The Charlotte 49ers introduced Ron Sanchez as their new men’s basketball coach Tuesday, but there was some potential good news for Sanchez coming from what’s been the team’s starting backcourt over the past three seasons.
Guards Jon Davis and Andrien White, both of whom have one season of eligibility left, told the Observer they intend to remain with the program and play for Sanchez.
There’s a caveat with for Davis and White, however. They both have said they will enter the NBA draft, although without hiring agents. That means they can test the waters with teams and at pre-draft camps, but return to school if they withdraw 10 days prior to the draft. That’s the likely scenario for both Davis, who made his announcement last week, and White, who told the Observer on Tuesday of his decision.
“We’ll see what the NBA presents, so those decisions are down the road, but for now, I’m a Niner,” said Davis, the 49ers’ leading scorer (17.6 points per game) last season. “I want to finish what we started three years ago.”
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Davis said he would be comfortable playing under Sanchez rather than transfer. Sanchez would be his third coach at Charlotte. Davis and White played for Mark Price for two seasons and, after Price was fired last December, for interim coach Houston Fancher for the season’s final 20 games. The 49ers finished 6-23.
White, who came to Charlotte with Davis as a Price recruit, said he also doesn’t plan to transfer.
“My intent has been to stick around this whole time,” said White, who averaged 15.0 points last season. “I believe in (Sanchez’s) vision.”
Having key players remain with a program after a coaching change is always an iffy proposition, something the 49ers know first-hand. Guards Torin Dorn and Keyshawn Woods had outstanding freshman seasons with the 49ers in 2014-15, but transferred after former coach Alan Major was fired and replaced by Price. Dorn (N.C. State) and Woods (Wake Forest) went on to have solid careers in the ACC.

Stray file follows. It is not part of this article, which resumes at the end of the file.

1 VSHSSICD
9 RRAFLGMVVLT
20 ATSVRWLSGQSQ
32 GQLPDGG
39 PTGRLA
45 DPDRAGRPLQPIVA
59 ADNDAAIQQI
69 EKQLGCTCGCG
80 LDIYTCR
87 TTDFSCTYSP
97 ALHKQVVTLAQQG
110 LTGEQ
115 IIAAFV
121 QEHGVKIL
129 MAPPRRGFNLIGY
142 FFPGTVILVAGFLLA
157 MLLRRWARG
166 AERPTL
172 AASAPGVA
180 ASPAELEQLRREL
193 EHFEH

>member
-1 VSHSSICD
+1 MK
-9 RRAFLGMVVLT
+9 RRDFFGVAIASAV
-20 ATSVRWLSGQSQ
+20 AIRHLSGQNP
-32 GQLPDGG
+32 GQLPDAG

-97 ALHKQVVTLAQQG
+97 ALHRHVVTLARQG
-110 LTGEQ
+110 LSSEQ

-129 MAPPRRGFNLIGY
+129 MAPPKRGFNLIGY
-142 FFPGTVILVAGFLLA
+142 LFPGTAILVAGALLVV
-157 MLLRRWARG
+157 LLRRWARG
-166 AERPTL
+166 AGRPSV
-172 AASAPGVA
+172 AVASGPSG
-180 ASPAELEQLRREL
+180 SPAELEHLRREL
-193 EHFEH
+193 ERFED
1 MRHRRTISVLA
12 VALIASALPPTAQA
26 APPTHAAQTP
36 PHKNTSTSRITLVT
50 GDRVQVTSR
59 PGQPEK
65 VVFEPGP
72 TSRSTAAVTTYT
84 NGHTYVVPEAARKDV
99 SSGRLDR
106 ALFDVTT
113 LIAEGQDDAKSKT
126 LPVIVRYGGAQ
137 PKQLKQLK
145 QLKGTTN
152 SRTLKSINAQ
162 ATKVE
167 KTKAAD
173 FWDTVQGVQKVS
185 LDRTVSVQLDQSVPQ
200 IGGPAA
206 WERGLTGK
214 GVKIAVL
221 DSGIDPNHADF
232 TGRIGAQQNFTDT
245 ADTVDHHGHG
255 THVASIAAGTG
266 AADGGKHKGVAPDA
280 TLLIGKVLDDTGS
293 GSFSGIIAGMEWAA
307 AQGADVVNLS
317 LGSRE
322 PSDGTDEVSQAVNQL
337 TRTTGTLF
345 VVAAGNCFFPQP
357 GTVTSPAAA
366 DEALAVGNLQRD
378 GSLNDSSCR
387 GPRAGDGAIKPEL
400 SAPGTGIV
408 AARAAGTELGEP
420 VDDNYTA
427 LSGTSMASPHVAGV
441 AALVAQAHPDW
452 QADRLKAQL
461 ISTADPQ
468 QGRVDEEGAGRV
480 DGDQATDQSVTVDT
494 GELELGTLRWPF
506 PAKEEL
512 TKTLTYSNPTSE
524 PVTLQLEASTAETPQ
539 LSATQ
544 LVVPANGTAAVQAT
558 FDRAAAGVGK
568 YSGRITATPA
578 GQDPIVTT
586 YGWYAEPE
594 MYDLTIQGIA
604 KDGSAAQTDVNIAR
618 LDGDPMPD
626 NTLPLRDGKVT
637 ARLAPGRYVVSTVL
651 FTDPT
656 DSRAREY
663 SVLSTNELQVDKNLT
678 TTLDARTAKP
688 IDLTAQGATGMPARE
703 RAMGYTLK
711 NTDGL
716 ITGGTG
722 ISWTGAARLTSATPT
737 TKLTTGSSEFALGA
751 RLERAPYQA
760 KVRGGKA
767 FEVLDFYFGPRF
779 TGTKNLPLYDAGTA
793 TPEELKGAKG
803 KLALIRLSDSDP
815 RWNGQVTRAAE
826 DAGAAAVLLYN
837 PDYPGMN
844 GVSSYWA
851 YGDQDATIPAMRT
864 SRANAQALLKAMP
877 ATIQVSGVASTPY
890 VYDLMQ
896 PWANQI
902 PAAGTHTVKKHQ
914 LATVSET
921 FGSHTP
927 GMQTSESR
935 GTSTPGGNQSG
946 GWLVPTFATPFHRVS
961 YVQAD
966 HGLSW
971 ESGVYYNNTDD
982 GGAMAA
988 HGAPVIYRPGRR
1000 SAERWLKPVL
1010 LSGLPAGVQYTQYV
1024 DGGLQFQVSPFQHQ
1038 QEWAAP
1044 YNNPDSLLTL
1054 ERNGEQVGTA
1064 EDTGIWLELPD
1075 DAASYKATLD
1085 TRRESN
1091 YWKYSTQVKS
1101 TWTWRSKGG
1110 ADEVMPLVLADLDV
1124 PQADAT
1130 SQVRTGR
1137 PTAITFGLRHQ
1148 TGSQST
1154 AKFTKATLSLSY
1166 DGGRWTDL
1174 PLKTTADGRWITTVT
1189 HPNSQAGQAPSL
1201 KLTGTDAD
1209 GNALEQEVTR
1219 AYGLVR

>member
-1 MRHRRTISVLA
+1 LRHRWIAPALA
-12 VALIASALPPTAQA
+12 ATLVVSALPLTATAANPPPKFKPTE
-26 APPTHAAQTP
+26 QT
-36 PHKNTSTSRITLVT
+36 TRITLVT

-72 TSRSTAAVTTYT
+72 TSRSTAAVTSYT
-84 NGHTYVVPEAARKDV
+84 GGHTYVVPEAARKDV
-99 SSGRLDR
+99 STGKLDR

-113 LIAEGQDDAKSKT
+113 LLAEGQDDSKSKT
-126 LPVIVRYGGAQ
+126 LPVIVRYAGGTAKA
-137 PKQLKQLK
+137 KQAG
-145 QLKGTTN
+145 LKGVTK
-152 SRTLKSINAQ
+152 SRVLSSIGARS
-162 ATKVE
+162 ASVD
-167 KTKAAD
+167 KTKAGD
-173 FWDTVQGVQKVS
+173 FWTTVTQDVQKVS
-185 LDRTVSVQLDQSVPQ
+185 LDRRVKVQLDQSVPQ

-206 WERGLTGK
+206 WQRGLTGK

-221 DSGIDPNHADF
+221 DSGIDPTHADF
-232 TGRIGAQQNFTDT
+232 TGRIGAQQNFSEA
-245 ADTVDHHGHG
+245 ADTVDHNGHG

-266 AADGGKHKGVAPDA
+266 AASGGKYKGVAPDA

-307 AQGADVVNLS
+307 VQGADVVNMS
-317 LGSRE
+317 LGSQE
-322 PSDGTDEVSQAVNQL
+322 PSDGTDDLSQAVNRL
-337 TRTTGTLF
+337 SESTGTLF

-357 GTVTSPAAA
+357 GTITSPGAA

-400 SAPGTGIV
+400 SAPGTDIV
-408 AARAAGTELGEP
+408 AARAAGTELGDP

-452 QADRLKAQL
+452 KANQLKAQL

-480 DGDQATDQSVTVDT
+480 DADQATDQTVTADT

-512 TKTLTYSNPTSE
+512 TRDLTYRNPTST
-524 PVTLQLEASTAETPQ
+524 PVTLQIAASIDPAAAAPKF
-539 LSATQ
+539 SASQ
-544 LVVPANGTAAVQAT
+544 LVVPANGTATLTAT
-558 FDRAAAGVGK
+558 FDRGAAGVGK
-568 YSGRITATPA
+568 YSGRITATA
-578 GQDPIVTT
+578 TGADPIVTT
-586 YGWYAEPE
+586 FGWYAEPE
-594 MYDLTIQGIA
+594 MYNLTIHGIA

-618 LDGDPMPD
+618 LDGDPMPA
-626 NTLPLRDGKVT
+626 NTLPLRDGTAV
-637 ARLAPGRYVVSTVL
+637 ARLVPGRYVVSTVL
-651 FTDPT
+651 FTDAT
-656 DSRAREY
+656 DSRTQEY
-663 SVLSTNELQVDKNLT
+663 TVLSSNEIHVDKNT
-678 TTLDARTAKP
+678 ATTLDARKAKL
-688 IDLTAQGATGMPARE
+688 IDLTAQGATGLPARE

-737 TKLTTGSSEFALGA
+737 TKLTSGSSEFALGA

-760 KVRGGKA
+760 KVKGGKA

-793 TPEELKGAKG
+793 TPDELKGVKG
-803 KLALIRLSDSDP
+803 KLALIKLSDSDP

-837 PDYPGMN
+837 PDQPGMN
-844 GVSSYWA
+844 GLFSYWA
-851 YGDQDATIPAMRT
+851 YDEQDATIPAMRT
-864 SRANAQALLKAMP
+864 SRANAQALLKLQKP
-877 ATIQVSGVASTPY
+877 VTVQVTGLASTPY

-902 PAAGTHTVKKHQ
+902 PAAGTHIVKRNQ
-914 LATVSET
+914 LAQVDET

Sanchez is sensitive to that whole dynamic. Coming to Charlotte after working for nine seasons as an assistant to Tony Bennett at Virginia, Sanchez said his first priority at Charlotte has been the players’ welfare.
“They didn’t sign up to have three coaches in three years,” Sanchez said. “That’s not what any athlete signs up for. So my first order of business was to make sure they were OK emotionally and for them to get to know and meet this new person in front of them. Once we’ve established that, they felt more comfortable.”
The 49ers practiced under Sanchez for the first time Monday. There will be definite on-court adjustments the players will need to make for Sanchez, who said he will bring to Charlotte the deliberate offense, lock-down defense philosophy espoused at Virginia by Bennett.
“It’s going to take some building,” said junior forward Najee Garvin, who also said he plans on staying at Charlotte. “It’s going to take some time. It can come within a year; we can go right to the NCAA tournament. It could take five years. We don’t know. But he’s here. We’ve got to stick with him. If we grab each other and lock arms, a lot can get done.”
Sanchez was part of a coaching staff at Virginia that helped resurrect a once-proud Cavaliers program that was underperforming 10 years ago – a situation he finds himself in now with Charlotte. He’s hesitant to put any kind of time frame on how long it will take to get the 49ers back to the days when they were consistent threats to make NCAA tournament – something they haven’t accomplished since 2005.
“Right now I don’t have a single quantifiable goal for this team,” Sanchez said. “It’s all going to be about quality. For us right now, it’s just about quality, the simple things. We want to eliminate losing. Can we win tomorrow’s workout, tomorrow’s practice? I’m not looking too far ahead. We’ve got to figure out why this team didn’t have success and start attacking that.”
That’s the kind of talk players like Davis want to hear and what’s making them want to play for Sanchez.
“At this point in my life, I’ve been in college for three years,” Davis said. “If I transferred I’d have to sit out another year and not graduate until I’m 24 or 25 years old.
“What would make me transfer? If we didn’t have a coach. And we have a coach.”